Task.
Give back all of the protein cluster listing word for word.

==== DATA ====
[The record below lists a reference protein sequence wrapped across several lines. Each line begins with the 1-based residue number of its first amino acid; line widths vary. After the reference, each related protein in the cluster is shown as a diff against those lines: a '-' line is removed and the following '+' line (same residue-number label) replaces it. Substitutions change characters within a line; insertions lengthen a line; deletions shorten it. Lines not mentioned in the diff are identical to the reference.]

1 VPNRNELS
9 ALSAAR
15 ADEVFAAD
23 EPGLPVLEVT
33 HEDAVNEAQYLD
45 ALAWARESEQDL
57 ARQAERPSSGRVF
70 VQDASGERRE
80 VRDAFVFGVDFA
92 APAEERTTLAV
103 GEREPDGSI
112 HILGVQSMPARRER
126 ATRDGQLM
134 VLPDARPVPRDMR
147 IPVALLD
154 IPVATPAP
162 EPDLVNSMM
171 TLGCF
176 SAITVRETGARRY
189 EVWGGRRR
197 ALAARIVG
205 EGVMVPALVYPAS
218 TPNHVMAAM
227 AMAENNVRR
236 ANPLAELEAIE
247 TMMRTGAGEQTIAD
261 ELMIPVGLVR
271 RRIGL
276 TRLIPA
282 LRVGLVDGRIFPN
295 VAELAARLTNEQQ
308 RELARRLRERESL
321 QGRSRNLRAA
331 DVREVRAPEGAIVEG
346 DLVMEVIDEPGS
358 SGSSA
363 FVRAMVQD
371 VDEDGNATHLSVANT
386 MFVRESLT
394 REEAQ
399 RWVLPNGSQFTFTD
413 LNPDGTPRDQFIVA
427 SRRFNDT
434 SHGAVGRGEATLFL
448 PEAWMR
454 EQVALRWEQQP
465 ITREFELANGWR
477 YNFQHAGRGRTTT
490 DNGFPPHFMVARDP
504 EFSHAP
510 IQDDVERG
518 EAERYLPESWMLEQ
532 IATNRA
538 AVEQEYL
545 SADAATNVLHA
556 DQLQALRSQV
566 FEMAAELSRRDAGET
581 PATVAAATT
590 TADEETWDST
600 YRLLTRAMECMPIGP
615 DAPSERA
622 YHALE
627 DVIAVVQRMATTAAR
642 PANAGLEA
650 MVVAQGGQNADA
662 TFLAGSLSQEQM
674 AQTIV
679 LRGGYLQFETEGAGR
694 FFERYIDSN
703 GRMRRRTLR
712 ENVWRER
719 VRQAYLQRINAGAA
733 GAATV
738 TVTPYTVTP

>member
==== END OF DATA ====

[The record below lists a reference protein sequence wrapped across several lines. Each line begins with the 1-based residue number of its first amino acid; line widths vary. After the reference, each related protein in the cluster is shown as a diff against those lines: a '-' line is removed and the following '+' line (same residue-number label) replaces it. Substitutions change characters within a line; insertions lengthen a line; deletions shorten it. Lines not mentioned in the diff are identical to the reference.]

1 VPNRNELS
9 ALSAAR
15 ADEVFAAD
23 EPGLPVLEVT
33 HEDAVNEAQYLD
45 ALAWARESEQDL
57 ARQAERPSSGRVF
70 VQDASGERRE
80 VRDAFVFGVDFA
92 APAEERTTLAV
103 GEREPDGSI
112 HILGVQSMPARRER
126 ATRDGQLM
134 VLPDARPVPRDMR
147 IPVALLD
154 IPVATPAP
162 EPDLVNSMM
171 TLGCF
176 SAITVRETGARRY
189 EVWGGRRR
197 ALAARIVG
205 EGVMVPALVYPAS
218 TPNHVMAAM
227 AMAENNVRR
236 ANPLAELEAIE
247 TMMRTGAGEQTIAD
261 ELMIPVGLVR
271 RRIGL
276 TRLIPA
282 LRVGLVDGRIFPN
295 VAELAARLTNEQQ
308 RELARRLRERESL
321 QGRSRNLRAA
331 DVREVRAPEGAIVEG
346 DLVMEVIDEPGS
358 SGSSA
363 FVRAMVQD
371 VDEDGNATHLSVANT
386 MFVRESLT
394 REEAQ
399 RWVLPNGSQFTFTD
413 LNPDGTPRDQFIVA
427 SRRFNDT
434 SHGAVGRGEATLFL
448 PEAWMR
454 EQVALRWEQQP
465 ITREFELANGWR
477 YNFQHAGRGRTTT
490 DNGFPPHFMVARDP
504 EFSHAP
510 IQDDVERG
518 EAERYLPESWMLEQ
532 IATNRA
538 AVEQEYL
545 SADAATNVLHA
556 DQLQALRSQV
566 FEMAAELSRRDAGET
581 PATVAAATT
590 TADEETWDST
600 YRLLTRAMECMPIGP
615 DAPSERA
622 YHALE
627 DVIAVVQRMATTAAR
642 PANAGLEA
650 MVVAQGGQNADA
662 TFLAGSLSQEQM
674 AQTIV
679 LRGGYLQFETEGAGR
694 FFERYIDSN
703 GRMRRRTLR
712 ENVWRER
719 VRQAYLQRINAGAA
733 GAATV
738 TVTPYTVTP

>member